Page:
Date Posted: 
Monday, February 26, 2024

Alert number: CA057563_2/24

The Washington State Department of Financial Institutions (DFI) received complaints from Washington consumers against Bureau of Defaulters Agency – FTC Incorporation. It appears that someone claiming to be the Bureau of Defaulters Agency – FTC Incorporation contacted the consumers in an attempt to collect a debt. One consumer confirmed that she was targeted after applying for loans from unlicensed companies online.

In the scam, consumers report receiving intimidating e-mails demanding payment for debts that do not exist and are not owed.  The scammers cross reference fictitious arrest warrant and case file docket numbers, threaten that the “FTC” will file criminal charges resulting in legal proceedings if the consumer fails to respond within the “next 4 HOURS,” and that the consumer’s employer will be notified of the default, and that their wages will be garnished. The scammers also cite numerous alleged technical violations and state that if the consumer pays the amount in full or accepts the proposed settlement terms, a “clearance certificate” will be issued from the court and the consumer will not be contacted in the future. However, they warn the consumer that if they ignore the email, the consumer’s “bank accounts will be seized” and that any late, missed payments or other defaults on their account will be reported to all of the major credit bureaus in the next seven business days and negatively reflect their credit report.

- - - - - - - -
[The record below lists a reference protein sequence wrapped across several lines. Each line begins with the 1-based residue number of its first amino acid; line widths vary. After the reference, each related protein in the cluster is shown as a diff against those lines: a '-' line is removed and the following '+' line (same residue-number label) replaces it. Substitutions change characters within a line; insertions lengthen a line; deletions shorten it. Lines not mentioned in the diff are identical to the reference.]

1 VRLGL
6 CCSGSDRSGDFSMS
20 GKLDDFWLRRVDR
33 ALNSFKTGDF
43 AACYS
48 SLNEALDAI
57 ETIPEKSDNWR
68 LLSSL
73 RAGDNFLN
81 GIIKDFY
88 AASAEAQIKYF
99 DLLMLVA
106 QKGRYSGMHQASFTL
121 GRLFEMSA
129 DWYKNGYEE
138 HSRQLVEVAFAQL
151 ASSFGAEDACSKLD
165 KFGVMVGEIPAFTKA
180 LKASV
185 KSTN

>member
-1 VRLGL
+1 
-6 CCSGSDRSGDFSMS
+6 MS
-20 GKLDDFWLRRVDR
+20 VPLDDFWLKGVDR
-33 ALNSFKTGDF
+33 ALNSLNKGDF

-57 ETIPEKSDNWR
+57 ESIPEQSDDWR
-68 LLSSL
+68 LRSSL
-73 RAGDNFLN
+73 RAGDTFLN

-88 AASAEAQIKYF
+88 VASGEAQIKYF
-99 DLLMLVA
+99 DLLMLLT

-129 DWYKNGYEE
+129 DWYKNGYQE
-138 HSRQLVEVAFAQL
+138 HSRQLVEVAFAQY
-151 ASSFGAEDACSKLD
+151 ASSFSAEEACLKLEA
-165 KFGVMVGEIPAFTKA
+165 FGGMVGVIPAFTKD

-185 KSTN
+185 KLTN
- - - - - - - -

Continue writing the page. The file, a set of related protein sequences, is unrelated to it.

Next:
The scammers claim to represent the “Bureau of Defaulters Agency – FTC Incorporation.”  At least one of them claimed to work for Coley Law Associates in Columbia, Maryland. No such law firm existed at the time. Another claimed that they were working on behalf of Cash Advance, Inc. and Cash America International, Inc. The Department has issued another Consumer Alert like this one regarding a possible debt collection scam from people claiming to be a part of the “Cash Advance Group.” The scammers identified so far claim that their names are Mark Smith, Chris Matthews, Mike Johnson, and Steven Brown. 

These apparent scams are associated with the following contact information:



The Bureau of Defaulters Agency – FTC Incorporation is not licensed by the Department and is not registered to conduct business in Washington State by the Department of Licensing, the Department of Revenue, or the Secretary of State.  The Department of Licensing licenses and regulates collection agencies under chapter 19.16 RCW. 

DFI warns Washington consumers:

  • Never send money or provide access to your bank or credit card in response to threatening telephone calls or emails you receive claiming that you owe a debt.
  • Never give any personal information, such as social security number, credit card, or bank account information to any individual, website, or company without first verifying their identity and license status.
  • Check that a financial services company or individual is properly licensed to conduct business in the state of Washington by using the “Verify a License” feature on the DFI’s website at
  • Check the license status of collection agencies with the State of Washington Department of Licensing at

Important Information for Washington State Consumers